Alliance Ohio Caboose

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holtzmac
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Alliance Ohio Caboose

Postby holtzmac » Sun Aug 17, 2014 9:46 am

I am new to railroad research, so please forgive my ignorance of train vocabulary.
Alliance Ohio has a train caboose that became marooned in a downtown parking lot, when rail lines were removed decades ago to make way for free parking downtown. The caboose sits in a parking lot that all locals refer to as The Caboose parking lot. The mayor and civic groups converted the caboose into a small stage for community concerts. The farmer's market committee uses the caboose to house our supplies. Each week, our volunteers are bombarded with questions about this lonely train car, far from any railroad. The townspeople seem to love the thing, and we can't keep curious children from climbing all over it when we open it up on Saturday mornings during market. Asking locals and oldtimers around town, if they have knowledge of how it came to be here, has produced either general information that applies to all cabooses, or vague memories of things they might have heard about but can't verify.


I am looking for specific and accurate information about this specific car.
I would like to know where and when it was manufactured. I would like to know where it might have traveled during it's active service years.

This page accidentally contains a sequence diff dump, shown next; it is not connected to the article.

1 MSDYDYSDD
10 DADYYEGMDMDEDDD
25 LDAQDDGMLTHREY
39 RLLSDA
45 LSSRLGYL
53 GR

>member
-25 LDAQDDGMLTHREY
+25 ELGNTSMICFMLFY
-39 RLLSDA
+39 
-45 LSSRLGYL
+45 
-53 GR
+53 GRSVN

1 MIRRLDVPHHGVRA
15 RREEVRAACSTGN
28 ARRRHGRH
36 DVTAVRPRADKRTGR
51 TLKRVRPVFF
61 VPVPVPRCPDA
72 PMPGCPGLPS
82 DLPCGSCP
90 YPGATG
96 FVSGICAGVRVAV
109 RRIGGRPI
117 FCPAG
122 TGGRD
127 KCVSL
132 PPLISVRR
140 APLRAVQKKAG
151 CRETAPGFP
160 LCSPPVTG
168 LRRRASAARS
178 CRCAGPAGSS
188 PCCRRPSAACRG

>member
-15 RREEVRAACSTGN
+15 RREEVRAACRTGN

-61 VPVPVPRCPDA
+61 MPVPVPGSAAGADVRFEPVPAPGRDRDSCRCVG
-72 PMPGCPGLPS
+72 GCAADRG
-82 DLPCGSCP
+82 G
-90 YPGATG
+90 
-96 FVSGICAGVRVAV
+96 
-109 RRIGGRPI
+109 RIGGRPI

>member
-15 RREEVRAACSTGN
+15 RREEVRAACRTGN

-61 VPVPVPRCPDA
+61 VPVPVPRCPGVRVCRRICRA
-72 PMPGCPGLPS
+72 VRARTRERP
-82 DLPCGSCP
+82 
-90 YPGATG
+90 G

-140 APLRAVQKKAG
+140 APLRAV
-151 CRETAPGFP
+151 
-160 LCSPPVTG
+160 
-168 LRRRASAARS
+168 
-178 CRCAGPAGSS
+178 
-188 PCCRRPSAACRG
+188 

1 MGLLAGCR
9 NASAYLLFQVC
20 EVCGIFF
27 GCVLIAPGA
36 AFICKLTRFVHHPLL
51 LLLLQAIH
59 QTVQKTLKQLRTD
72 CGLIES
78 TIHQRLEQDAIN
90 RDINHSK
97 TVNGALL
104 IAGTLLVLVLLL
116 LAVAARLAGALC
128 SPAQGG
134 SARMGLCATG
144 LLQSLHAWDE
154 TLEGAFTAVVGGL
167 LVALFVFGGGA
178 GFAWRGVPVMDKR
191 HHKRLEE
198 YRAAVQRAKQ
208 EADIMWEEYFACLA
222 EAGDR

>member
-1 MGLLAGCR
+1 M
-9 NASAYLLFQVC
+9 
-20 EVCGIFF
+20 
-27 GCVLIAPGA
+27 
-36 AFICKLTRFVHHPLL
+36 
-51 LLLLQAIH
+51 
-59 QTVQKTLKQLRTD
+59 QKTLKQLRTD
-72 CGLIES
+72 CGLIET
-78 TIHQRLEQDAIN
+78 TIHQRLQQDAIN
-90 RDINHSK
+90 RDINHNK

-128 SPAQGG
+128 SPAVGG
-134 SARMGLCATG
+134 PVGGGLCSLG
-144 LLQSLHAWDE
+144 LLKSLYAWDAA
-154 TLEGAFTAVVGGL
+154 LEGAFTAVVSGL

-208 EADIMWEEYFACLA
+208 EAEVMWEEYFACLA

Do train cars have identifying serial numbers? If they do, where can they be found?
If i do manage to find serial numbers, is there a directory to see what names are attached to the caboose?
Does anyone in your forum already know something about the caboose inn the parking lot in downtown alliance? Please come to the alliance farmer's market and enlighten us!

We suspect that the caboose may have been part of a LArge auction that occured in the 1980's. would the auction house retain records?
Any kind of clue for investigation or direction about where to look would be helpful. Thanks!

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Tom Davidson
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Re: Alliance Ohio Caboose

Postby Tom Davidson » Sun Aug 17, 2014 12:33 pm

One of the first things to check is the cast-in lettering on the trucks. The original railroad initials are often cast into the truck side frames. Of course, this is not a 100% reliable source of information because trucks were sometimes replaced. If the original owning RR merged or changed identity, or if the car was sold, then the truck lettering might be inconclusive.

It's a safe bet that this is not an AC&Y caboose, but it very likely originated on an Ohio RR that interchanged with the AC&Y. Among our membership we have a number of people with a fairly deep knowledge of the equipment of those roads, so we might be able to help. From reference to online maps, it appears that the car is located at the corner of Market Street and Mechanic Avenue, near the old alignment of the now-abandoned New York Central branch through Alliance. An overhead view indicates that the car has a cupola that is at or near the center of the car. If someone can provide info on this car, it would be nice for us to help out our Alliance neighbors. If anybody can post photos, that could also be very helpful.